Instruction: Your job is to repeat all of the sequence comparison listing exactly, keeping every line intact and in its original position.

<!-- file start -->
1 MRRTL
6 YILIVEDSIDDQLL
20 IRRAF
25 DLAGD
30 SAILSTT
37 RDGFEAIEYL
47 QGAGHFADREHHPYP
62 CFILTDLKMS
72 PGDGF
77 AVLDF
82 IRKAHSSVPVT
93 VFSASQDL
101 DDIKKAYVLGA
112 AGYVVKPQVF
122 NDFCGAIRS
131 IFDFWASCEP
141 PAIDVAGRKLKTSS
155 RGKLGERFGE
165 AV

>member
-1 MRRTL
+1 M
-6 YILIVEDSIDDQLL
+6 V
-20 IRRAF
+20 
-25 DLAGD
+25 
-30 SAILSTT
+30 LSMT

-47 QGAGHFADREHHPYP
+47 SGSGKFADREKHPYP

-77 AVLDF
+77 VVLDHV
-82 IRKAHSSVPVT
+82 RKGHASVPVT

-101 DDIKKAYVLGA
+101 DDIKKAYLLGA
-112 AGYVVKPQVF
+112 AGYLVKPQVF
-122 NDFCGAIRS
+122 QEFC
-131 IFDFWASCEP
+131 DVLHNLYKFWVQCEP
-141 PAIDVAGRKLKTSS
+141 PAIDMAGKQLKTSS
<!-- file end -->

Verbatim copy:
1 MRRTL
6 YILIVEDSIDDQLL
20 IRRAF
25 DLAGD
30 SAILSTT
37 RDGFEAIEYL
47 QGAGHFADREHHPYP
62 CFILTDLKMS
72 PGDGF
77 AVLDF
82 IRKAHSSVPVT
93 VFSASQDL
101 DDIKKAYVLGA
112 AGYVVKPQVF
122 NDFCGAIRS
131 IFDFWASCEP
141 PAIDVAGRKLKTSS
155 RGKLGERFGE
165 AV

>member
-1 MRRTL
+1 M
-6 YILIVEDSIDDQLL
+6 V
-20 IRRAF
+20 
-25 DLAGD
+25 
-30 SAILSTT
+30 LSMT

-47 QGAGHFADREHHPYP
+47 SGSGKFADREKHPYP

-77 AVLDF
+77 VVLDHV
-82 IRKAHSSVPVT
+82 RKGHASVPVT

-101 DDIKKAYVLGA
+101 DDIKKAYLLGA
-112 AGYVVKPQVF
+112 AGYLVKPQVF
-122 NDFCGAIRS
+122 QEFC
-131 IFDFWASCEP
+131 DVLHNLYKFWVQCEP
-141 PAIDVAGRKLKTSS
+141 PAIDMAGKQLKTSS